2020 Member Directory

Directory last updated December 1, 2020

2020-12-01 Member Directory



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CDC Updates Covid-19 Considerations for Institutes of Higher Education

The CDC has updated the considerations for Institutes of Higher Education (IHEs)to help institutions make decisions that protect students, faculty, staff, and volunteers and slow the spread of COVID-19.

This updated resource includes expanded considerations on care for students and staff when ill in an IHE setting and updates on considerations for ventilation, food services, contact tracing, coping and support, and Direct Service Providers (DSPs).

Additionally, this resource provides more information on recognizing signs and symptoms of COVID-19, screening, and testing. The information provided in this resource is based on what is currently known about SARS-CoV-2. As we continue to learn more and additional evidence becomes available, we will continue to update these considerations

Resource updated October 5, 2020.


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Equally Effective Alternative Access Plan for Zoom Videoconferencing

No matter which direction your institution goes for Fall 2020 — online, hybrid, or face-to-face, Zoom is likely to be part of  your experience  – and that of students and faculty.

Although Zoom is the most advanced videoconference system available as regards accessibility, some users may still need alternatives to fully participate in Zoom activities. The information below addresses how an effective access plan can be developed for using Zoom for videoconferencing.

Who is responsible for providing accommodations?

Each meeting organizer or their designee is responsible for providing accommodations for Zoom users with disabilities.

How does the meeting organizer provide accommodations?

  1. Place a standard statement in every meeting invite, such as: “Although Zoom is the most advanced videoconference system available as regards accessibility, some users may still need alternatives to fully participate in Zoom activities.  If you need an accommodation, please inform your meeting organizer as soon as possible.”  Include the meeting organizer’s contact information.
  2. Place the Zoom accessibility features statement https://zoom.us/accessibility in every meeting invite.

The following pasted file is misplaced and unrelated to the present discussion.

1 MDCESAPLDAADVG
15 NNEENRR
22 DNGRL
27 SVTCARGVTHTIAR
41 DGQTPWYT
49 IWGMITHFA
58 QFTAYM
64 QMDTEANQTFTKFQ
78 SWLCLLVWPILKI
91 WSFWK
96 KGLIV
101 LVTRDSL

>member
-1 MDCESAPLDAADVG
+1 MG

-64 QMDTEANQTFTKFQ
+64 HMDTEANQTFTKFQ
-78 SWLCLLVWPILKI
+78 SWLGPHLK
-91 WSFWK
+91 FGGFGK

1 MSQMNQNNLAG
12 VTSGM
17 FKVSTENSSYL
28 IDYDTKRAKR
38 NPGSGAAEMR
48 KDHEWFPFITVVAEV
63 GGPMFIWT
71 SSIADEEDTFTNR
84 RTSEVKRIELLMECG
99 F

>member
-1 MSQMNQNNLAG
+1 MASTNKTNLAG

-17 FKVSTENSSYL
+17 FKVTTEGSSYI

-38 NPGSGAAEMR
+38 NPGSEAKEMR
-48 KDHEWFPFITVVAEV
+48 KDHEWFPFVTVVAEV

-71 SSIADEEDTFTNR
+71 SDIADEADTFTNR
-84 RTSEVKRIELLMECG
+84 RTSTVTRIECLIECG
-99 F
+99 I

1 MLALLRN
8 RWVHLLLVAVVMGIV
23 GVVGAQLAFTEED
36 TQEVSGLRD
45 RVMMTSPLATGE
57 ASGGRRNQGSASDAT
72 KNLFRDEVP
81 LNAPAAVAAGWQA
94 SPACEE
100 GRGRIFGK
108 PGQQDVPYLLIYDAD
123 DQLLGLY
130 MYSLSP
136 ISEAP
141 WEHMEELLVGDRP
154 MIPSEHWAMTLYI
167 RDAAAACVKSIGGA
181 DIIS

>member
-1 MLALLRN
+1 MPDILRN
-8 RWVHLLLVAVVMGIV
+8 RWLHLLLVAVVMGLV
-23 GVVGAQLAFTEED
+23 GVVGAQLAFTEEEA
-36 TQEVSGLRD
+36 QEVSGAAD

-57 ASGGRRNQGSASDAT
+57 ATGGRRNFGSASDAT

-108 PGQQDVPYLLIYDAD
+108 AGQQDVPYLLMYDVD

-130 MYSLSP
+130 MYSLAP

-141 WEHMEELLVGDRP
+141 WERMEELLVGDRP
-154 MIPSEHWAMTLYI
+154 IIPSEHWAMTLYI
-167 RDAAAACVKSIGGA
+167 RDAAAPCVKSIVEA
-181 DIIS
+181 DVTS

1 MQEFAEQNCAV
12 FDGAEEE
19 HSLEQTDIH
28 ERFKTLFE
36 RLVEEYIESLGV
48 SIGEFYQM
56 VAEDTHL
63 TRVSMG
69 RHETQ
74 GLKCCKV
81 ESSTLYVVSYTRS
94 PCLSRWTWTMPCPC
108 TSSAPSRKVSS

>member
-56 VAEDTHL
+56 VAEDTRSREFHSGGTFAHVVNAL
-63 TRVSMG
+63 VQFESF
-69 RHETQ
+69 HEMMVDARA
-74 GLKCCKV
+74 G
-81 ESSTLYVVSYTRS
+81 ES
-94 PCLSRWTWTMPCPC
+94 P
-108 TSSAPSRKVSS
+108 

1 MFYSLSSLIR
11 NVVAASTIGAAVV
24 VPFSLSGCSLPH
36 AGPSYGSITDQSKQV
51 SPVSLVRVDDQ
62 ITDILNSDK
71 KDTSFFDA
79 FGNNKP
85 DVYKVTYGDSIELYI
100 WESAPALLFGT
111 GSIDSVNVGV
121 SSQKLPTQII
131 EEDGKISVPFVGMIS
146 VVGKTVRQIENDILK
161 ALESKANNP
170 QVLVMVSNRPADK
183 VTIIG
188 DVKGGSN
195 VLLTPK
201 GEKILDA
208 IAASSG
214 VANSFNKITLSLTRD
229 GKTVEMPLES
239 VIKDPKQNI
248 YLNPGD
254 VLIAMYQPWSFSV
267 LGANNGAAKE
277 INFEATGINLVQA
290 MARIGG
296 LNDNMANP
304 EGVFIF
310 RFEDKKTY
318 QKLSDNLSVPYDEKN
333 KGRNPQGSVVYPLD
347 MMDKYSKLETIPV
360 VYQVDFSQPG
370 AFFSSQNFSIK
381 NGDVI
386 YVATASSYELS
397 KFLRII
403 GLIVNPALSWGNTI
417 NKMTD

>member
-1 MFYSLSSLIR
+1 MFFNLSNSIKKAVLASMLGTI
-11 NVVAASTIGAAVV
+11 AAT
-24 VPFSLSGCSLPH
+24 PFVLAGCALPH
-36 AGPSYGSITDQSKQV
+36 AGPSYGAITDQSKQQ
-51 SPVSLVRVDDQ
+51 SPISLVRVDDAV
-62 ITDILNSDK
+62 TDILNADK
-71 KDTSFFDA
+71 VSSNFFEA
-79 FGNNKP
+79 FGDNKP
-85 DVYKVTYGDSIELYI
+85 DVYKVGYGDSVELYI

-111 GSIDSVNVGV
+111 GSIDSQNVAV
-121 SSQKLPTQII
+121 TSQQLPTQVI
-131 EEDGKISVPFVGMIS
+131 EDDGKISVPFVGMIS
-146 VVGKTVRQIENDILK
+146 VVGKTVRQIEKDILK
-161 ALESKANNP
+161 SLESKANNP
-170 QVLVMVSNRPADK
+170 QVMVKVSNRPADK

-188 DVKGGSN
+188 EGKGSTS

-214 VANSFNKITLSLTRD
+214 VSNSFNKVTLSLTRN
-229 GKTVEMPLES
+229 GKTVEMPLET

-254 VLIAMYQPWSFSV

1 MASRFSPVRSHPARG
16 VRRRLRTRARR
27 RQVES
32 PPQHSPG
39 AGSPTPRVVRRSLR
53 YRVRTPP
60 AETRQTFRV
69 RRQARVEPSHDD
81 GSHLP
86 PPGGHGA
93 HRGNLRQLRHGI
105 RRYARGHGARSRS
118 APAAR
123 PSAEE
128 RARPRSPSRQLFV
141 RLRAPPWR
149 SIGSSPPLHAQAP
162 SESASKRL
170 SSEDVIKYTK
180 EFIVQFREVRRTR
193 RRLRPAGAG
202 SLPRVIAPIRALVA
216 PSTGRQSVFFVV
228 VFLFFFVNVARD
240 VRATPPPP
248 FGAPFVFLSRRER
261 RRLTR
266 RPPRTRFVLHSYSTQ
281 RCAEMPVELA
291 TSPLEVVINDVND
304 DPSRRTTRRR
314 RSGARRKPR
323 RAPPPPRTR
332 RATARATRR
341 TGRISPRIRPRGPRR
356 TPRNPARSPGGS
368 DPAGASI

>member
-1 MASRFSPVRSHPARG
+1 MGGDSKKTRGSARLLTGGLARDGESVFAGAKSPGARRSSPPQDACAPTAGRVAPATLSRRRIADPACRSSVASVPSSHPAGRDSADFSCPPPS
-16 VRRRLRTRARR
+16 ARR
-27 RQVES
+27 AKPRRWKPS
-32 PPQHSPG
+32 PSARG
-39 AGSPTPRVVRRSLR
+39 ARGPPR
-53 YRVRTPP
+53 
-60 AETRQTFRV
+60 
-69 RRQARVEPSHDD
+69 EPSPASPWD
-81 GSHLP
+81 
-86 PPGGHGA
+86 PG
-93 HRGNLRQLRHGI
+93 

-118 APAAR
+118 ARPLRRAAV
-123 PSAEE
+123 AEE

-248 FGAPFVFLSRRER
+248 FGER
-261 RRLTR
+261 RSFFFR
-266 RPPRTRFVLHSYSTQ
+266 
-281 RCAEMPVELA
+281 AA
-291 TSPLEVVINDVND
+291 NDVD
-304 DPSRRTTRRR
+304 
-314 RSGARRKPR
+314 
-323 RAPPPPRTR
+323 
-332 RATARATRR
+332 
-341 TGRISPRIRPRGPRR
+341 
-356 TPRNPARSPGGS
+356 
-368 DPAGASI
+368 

3. Place a standard statement in every meeting invite that includes a registration request, such as: “Zoom Webinars registration has known accessibility issues including the captcha feature for registration submission.  Please email the sessions you would like to attend to xxx@.edu, and we will process the registration.”
  4. If users need accommodations, consider the steps in Table 1 below.

Table 1.  Zoom features and actions to enhance meeting accessibility


Description/Resources/What to do

Keyboard shortcuts ·  Share link to Zoom keyboard shortcuts and Help Center when sending Zoom meeting invite or upon request
Sharing screen content ·  Incorporate description of shared content into spoken presentation

·  Provide another means to access content and URLs shared on screen, such as posting accessible presentation after session

Annotation ·  Verbally describe the drawing or other visuals shown
Dialog/audio/video during session Add live closed captions through Zoom or 3rd party.   See the Zoom captioning guide.
Record meeting for distribution; create video Upload recorded meeting into YouTube.  Captions are required if video will be publicly available, used in multiple terms, used for multiple audiences, or if meeting participants need this accommodation.  Include captions only after review and editing.

Note that when video recording, setting the meeting to “speaker view” records only the person speaking, while setting the meeting to “gallery view” will record video of all participants

Conducting a poll Offer multiple response methods –  participate in poll, type response in chat room, or speak over audio/telephone
Chat room content Include chat room discussion in verbal meeting discussion. This benefits participants using telephone connections, who have no access to chat rooms, or participants using captions or who have difficulty attending to presenter and chat simultaneously.

Save and share chat transcript:  At the bottom of the chat window, click on “save chat.”  Chat saves as transcript in notepad under Zoom folder.  As host, distribute transcript to participants.

Stay on chat for a few minutes after session ends for those who may want to save the chat

Breakout Room Accessibility actions apply to breakout rooms.  To use breakout rooms, enable the setting in advanced features.